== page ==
The celebrated racial "melting pot" that is America is not enough for some people. Instead, they seem to find the realities of race too daunting to dare face with accuracy and care. Even today, decades after Mickey Rooney's ill-advised and horribly stereotypical turn as Mr. Yunioshi in Breakfast at Tiffany's (1961), there remains a real problem with the accurate portrayal of race in America as applies to real individuals.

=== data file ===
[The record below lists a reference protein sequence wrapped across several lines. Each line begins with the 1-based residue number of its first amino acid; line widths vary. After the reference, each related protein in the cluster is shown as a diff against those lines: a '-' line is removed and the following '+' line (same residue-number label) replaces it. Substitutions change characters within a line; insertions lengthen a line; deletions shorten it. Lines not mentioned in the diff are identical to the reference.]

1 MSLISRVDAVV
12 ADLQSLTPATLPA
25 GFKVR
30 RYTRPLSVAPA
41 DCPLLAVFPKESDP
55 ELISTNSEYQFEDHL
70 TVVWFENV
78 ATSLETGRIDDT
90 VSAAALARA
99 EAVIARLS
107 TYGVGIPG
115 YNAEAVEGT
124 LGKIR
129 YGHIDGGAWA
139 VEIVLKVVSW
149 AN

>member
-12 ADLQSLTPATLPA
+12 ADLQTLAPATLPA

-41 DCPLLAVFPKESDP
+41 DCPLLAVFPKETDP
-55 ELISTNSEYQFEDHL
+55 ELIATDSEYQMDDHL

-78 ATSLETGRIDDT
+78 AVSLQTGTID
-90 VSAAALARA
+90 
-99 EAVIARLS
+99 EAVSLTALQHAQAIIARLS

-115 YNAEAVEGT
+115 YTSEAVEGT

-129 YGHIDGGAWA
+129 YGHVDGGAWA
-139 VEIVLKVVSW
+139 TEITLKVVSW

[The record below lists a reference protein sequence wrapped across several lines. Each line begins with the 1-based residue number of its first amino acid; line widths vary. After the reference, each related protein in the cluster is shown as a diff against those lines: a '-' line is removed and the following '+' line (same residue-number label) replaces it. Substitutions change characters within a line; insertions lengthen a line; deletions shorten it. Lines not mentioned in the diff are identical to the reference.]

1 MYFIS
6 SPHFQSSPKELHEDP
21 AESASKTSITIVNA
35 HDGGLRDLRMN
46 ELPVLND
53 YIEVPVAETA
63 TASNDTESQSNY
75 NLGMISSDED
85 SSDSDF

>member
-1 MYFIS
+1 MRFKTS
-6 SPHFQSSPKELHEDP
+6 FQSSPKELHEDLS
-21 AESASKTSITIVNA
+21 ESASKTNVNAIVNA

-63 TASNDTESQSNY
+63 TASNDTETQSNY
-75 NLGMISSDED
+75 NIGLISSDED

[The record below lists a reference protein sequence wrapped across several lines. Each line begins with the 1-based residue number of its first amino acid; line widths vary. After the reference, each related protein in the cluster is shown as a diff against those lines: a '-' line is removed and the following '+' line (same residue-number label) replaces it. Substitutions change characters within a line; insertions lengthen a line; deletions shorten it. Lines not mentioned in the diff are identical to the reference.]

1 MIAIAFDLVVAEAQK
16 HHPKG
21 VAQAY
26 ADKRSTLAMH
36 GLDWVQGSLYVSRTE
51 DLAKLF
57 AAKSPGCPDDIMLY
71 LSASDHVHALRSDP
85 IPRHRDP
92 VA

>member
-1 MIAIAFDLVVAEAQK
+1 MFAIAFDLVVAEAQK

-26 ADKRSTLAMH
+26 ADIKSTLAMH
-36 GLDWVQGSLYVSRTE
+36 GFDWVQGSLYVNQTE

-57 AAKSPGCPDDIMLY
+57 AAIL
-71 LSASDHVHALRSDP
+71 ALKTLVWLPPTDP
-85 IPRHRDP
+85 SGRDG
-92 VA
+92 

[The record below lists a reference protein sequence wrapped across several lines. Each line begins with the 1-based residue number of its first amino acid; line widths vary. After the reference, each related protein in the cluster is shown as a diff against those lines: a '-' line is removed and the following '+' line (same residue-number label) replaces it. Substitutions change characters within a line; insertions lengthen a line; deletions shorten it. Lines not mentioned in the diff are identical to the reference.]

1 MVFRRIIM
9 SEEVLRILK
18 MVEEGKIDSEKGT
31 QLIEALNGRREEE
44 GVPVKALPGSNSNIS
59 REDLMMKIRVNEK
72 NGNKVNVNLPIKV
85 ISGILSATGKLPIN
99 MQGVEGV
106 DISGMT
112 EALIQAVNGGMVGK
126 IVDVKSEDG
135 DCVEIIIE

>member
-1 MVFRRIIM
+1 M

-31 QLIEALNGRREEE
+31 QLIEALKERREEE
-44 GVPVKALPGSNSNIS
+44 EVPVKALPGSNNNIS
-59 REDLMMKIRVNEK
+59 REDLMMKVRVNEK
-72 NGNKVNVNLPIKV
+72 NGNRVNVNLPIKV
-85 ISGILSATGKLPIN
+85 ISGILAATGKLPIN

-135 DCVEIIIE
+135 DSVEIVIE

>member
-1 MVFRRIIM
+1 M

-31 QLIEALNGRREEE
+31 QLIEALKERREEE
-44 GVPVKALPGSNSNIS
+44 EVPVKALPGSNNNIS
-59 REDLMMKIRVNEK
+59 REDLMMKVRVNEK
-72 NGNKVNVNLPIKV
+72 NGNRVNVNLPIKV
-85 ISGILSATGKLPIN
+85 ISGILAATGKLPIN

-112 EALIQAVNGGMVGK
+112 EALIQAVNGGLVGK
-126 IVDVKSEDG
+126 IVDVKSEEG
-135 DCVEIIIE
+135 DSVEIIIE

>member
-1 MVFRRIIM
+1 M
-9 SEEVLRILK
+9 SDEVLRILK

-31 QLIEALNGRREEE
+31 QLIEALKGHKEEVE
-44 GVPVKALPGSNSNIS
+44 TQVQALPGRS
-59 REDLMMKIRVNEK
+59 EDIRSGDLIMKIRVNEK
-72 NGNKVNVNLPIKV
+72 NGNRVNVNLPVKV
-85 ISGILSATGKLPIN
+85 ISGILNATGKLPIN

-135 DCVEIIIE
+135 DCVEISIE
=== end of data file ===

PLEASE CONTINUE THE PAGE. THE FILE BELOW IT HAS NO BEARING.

The day I first noticed that the preceding existed as something wrong in our nation directly relates to the most tragic day in modern American history: September 11th, 2001. The horrific events of that day shaped the America in which we live today, yet amidst the televised images of Islamic terror in America came the image of Americans emerging from tragedy to raise Old Glory within the pit of destruction that was the World Trade Center. Three men, all white, took a moment to express what all Americans felt that day, that we would stand strong as a nation and defy those who would bring terror to our shores. It was a moment of resistance frozen forever in time, preserved for the ages thanks to nearby photographers. Why, then, did the proposed statue of the firemen present them as black, Latino, and white? Was the photo not clear enough? Did the sculptor wear sunglasses while preparing? Was there some valid reason why the races of the firefighters were to be changed in the artwork? The sad answer is "no," for satisfying the nebulous requirements of the "politically correct" push for multiculturalism does not constitute a true rationale.
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